The Iowa State engineers invented a novel responsive and smart material that can stiffen up like a worked-out muscle. This material has to arrest characteristic as on stressing a muscle it gets stronger. Engineers said mechanically stress the rubbery material, say with a twist or a bend, and the material automatically stiffens by up to 300 percent.
In lab tests, mechanical stresses transformed a flexible strip of the material into a hard composite that can support 50 times its own weight.
This new composite material doesn’t require outside energy sources such as heat, light or electricity to alter its properties. As well it could be utilized in several ways, including applications in medicine and industry.
Development of the material combined Thuo’s expertise in micro-sized, liquid-metal particles with Bartlett’s expertise in soft materials such as rubbers, plastics, and gels.
It’s a powerful amalgamation. The material is described in a paper recently published online by the scientific journal Materials Horizons.
The researchers discovered a simple, low-cost way to produce particles of undercooled metal – that’s metal that remains liquid even below its melting temperature. The modest particles (they’re just 1 to 20 millionths of a meter across) are formed by exposing droplets of melted metal to oxygen, creating an oxidation layer that coats the droplets and stops the liquid metal from turning solid.
They likewise discovered ways to blend the liquid-metal particles with a rubbery elastomer material without breaking the particles.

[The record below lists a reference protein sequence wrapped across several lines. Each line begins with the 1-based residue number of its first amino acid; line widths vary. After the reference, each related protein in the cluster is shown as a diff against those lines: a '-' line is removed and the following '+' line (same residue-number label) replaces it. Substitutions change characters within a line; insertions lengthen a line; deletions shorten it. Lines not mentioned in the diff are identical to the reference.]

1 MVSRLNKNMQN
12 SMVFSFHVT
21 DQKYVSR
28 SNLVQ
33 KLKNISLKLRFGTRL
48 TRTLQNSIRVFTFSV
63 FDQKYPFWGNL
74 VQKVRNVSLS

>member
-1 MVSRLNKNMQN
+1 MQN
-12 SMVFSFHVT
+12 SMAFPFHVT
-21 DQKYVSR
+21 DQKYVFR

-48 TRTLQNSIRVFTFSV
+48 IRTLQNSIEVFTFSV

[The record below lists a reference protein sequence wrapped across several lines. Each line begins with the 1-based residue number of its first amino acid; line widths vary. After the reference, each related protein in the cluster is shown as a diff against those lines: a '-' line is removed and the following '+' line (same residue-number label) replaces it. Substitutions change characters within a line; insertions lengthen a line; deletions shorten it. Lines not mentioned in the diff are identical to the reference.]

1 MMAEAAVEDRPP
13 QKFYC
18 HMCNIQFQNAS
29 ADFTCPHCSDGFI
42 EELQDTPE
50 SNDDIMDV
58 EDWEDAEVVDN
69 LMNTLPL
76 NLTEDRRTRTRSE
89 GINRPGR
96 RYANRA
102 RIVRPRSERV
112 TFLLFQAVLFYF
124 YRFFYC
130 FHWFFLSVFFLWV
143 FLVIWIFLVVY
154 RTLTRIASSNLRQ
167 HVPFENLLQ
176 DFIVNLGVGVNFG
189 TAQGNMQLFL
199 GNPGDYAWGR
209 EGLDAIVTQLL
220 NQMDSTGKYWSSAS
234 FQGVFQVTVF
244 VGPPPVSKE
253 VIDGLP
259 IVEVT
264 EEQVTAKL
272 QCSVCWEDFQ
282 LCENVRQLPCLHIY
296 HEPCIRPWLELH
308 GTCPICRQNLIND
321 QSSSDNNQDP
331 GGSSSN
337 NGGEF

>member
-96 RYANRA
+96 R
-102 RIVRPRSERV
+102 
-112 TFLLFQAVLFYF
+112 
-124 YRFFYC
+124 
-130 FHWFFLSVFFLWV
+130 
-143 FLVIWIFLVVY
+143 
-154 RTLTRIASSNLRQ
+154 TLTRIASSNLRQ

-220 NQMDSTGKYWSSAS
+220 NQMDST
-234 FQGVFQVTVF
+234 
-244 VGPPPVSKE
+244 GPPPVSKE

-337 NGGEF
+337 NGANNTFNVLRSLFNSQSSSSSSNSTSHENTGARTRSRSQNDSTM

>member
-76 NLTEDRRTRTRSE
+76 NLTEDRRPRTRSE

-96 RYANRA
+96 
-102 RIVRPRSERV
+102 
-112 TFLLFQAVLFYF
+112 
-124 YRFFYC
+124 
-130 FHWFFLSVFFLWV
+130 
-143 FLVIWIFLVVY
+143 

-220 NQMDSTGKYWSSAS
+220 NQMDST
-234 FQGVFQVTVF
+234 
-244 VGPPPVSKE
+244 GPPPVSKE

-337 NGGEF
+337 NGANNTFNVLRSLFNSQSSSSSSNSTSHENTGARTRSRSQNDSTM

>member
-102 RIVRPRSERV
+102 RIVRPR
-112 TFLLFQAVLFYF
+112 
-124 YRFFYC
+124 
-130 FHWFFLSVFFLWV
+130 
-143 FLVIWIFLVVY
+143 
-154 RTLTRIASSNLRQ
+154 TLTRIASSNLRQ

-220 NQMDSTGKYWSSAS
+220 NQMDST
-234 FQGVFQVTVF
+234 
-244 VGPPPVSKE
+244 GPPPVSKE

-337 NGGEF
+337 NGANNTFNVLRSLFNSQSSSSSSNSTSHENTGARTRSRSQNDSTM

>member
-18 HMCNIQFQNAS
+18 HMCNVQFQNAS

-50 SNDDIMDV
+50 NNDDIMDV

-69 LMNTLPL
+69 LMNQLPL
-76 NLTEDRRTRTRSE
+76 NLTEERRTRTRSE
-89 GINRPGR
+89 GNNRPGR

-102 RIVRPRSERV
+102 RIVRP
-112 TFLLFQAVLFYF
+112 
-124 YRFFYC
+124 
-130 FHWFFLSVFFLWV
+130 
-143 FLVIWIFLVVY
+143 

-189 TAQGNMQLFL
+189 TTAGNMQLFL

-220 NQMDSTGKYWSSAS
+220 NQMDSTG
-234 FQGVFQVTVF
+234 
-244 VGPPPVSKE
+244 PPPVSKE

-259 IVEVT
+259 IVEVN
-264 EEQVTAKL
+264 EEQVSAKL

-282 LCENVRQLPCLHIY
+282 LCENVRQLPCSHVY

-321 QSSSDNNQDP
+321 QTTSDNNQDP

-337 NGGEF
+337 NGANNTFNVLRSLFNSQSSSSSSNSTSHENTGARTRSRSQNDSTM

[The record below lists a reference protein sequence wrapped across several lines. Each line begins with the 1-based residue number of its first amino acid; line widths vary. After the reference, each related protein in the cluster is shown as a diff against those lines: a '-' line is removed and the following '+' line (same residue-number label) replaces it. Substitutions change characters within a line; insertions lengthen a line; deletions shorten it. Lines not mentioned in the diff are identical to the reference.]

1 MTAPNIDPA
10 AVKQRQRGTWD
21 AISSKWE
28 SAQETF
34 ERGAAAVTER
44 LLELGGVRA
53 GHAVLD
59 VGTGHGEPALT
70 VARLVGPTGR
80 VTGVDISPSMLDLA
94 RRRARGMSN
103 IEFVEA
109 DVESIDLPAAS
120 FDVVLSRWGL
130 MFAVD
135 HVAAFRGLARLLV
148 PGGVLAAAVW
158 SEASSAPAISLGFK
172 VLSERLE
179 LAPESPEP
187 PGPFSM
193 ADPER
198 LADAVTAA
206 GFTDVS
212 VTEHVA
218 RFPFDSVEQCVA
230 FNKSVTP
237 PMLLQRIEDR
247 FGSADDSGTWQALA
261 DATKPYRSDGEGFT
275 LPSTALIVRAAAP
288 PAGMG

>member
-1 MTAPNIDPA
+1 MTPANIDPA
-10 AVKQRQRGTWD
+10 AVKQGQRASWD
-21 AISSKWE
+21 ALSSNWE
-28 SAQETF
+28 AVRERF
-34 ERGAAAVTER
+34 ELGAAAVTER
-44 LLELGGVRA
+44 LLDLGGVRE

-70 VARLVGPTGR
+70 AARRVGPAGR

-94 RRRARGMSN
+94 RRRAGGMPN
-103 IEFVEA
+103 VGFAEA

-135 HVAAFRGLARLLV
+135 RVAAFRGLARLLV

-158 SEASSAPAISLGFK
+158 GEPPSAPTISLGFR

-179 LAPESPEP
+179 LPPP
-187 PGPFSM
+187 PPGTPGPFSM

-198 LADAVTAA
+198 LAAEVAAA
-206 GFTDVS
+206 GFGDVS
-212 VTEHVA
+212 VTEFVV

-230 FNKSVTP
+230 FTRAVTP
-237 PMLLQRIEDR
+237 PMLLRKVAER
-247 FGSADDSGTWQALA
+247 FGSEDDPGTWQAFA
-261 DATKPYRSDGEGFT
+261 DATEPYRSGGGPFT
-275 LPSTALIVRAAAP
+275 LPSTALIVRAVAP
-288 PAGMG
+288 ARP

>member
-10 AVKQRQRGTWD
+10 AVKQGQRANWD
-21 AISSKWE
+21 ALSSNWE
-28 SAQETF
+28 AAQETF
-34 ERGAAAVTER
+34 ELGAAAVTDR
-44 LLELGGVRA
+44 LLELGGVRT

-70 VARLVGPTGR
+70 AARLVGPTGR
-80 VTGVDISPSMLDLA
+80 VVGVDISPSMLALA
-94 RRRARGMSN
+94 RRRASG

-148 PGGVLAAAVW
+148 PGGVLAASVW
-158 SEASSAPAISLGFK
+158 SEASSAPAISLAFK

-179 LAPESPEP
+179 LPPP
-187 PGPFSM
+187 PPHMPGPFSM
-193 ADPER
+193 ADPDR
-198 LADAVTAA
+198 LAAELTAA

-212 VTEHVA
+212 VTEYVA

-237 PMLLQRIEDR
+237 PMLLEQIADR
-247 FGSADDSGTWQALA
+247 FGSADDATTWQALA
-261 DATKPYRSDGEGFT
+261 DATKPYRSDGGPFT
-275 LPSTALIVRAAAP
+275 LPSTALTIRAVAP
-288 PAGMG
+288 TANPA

When this hybrid material is subject to mechanical stresses like pushing, twisting, bending, squeezing, the liquid-metal particles break open. The liquid metal flows out of the oxide shell, fuses with each other and solidifies.
Martin Thuo Iowa State assistant professor of materials science and engineering said, “You can squeeze these particles just like a balloon. When they pop, that’s what makes the metal flow and solidify.”
Michael Bartlett, Iowa State assistant professor of materials science and engineering said, the result, is a “metal mesh that forms inside the material.”
Thuo and Bartlett said the popping point can be tuned to make the liquid metal flow after varying amounts of mechanical stress. Tuning could involve changing the metal used, changing the particle sizes or changing the soft material.
In this case, the liquid-metal particles contain Field’s metal, an alloy of bismuth, indium, and tin. But Thuo said other metals will work, too.
He added, “The idea is that no matter what metal you can get to undercool, you’ll get the same behavior.”
The engineers say the new material could be used in medicine to support delicate tissues or in an industry to protect valuable sensors. There could likewise be utilized in soft and bio-inspired robotics or reconfigurable and wearable electronics.
Bartlett said, “A device with this material can flex up to a certain amount of load. But if you continue stressing it, the elastomer will stiffen and stop or slow down these forces.”
Engineers lastly cleared, that is how they’re putting some muscle in their new smart material.